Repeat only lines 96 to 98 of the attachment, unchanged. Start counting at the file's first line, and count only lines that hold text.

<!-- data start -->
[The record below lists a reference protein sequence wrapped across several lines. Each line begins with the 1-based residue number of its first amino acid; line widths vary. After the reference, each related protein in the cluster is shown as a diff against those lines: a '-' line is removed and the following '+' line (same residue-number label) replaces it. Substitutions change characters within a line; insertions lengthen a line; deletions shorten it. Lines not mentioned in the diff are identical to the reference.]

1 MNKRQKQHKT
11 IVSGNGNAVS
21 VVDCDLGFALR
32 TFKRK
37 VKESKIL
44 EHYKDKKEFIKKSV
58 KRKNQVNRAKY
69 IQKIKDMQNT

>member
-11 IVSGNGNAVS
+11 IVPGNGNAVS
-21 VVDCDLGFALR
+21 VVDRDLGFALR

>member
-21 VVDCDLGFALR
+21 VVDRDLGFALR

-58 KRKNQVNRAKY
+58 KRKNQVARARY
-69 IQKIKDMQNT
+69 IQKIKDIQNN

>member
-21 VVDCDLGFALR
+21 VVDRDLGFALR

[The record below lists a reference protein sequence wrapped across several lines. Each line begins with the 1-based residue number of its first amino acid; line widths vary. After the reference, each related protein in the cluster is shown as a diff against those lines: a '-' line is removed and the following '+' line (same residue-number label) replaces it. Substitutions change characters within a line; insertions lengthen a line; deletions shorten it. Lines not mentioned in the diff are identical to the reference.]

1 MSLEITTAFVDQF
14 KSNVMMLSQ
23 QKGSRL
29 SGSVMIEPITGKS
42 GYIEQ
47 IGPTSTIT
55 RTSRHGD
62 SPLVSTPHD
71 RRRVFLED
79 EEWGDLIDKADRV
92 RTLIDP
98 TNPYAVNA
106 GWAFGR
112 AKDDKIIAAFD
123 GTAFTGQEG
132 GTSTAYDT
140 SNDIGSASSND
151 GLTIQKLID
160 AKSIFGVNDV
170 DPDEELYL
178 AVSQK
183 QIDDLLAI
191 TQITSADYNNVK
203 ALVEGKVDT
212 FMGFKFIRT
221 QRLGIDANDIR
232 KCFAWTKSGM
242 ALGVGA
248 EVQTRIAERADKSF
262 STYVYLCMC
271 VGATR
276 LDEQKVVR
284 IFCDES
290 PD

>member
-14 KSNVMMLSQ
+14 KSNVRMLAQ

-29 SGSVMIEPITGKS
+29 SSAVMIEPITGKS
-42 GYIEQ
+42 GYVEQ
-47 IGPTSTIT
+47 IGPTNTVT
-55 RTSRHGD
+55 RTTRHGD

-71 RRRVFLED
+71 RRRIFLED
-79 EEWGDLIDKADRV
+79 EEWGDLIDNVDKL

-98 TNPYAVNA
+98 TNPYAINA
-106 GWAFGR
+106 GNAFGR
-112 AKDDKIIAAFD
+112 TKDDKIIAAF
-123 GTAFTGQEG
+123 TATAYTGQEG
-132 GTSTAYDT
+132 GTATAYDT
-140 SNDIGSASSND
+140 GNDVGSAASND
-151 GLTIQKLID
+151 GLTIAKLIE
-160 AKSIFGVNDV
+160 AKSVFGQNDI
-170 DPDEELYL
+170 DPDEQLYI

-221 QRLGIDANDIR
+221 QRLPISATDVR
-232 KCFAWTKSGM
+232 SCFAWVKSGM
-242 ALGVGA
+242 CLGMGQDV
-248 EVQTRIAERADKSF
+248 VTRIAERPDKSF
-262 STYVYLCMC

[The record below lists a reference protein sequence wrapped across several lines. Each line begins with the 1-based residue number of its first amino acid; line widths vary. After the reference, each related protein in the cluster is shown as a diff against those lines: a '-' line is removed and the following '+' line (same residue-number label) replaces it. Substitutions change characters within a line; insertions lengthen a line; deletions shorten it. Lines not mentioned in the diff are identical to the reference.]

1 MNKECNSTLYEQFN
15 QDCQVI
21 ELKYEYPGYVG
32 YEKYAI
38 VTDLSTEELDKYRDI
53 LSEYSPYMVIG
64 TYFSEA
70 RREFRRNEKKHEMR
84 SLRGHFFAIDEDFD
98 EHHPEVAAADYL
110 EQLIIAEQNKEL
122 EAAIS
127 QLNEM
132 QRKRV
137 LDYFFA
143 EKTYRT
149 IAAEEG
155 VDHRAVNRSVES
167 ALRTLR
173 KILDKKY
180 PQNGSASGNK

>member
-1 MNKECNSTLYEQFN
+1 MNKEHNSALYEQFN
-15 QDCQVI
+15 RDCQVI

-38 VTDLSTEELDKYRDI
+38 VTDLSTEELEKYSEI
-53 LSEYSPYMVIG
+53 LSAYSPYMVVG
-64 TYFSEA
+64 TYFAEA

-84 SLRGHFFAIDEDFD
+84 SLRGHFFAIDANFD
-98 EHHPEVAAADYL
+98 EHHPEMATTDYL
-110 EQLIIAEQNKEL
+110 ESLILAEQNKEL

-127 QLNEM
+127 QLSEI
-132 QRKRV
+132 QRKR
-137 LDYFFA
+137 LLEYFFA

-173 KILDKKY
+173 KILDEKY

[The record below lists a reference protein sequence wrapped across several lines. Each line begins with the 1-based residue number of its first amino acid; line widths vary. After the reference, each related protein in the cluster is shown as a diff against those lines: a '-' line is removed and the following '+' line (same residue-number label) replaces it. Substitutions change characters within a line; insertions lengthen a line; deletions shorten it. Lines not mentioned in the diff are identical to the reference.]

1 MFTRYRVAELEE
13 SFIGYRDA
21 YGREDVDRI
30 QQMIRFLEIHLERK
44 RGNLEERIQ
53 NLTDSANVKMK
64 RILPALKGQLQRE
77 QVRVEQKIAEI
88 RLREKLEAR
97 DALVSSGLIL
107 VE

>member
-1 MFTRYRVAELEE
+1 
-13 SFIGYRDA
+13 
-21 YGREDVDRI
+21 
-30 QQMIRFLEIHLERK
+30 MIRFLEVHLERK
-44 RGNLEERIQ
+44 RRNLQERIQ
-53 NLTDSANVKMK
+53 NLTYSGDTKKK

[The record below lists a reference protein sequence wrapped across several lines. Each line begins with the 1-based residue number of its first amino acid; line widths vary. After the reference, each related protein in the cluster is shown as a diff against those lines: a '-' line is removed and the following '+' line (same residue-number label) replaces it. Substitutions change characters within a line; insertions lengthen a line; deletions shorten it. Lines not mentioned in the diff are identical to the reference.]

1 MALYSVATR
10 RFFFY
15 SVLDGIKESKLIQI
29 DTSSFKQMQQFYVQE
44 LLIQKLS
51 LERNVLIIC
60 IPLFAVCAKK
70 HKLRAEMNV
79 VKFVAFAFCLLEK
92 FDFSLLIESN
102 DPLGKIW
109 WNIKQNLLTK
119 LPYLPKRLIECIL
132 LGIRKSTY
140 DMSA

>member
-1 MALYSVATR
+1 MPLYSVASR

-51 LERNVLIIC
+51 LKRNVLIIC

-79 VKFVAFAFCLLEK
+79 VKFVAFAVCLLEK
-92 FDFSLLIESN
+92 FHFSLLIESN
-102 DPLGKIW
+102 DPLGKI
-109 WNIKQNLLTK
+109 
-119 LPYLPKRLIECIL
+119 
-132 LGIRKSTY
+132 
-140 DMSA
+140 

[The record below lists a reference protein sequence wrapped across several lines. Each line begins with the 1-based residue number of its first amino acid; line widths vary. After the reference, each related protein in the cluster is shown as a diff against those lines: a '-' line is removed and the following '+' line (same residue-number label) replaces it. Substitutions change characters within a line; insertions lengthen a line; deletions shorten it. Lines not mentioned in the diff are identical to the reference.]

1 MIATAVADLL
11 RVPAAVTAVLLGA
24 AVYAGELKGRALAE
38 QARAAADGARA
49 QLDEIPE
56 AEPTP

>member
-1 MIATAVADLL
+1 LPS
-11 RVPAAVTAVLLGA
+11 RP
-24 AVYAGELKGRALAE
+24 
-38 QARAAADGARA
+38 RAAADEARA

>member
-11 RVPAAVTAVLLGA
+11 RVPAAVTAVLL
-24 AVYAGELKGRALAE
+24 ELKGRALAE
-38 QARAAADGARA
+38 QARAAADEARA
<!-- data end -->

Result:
+232 SCFAWVKSGM
-242 ALGVGA
+242 CLGMGQDV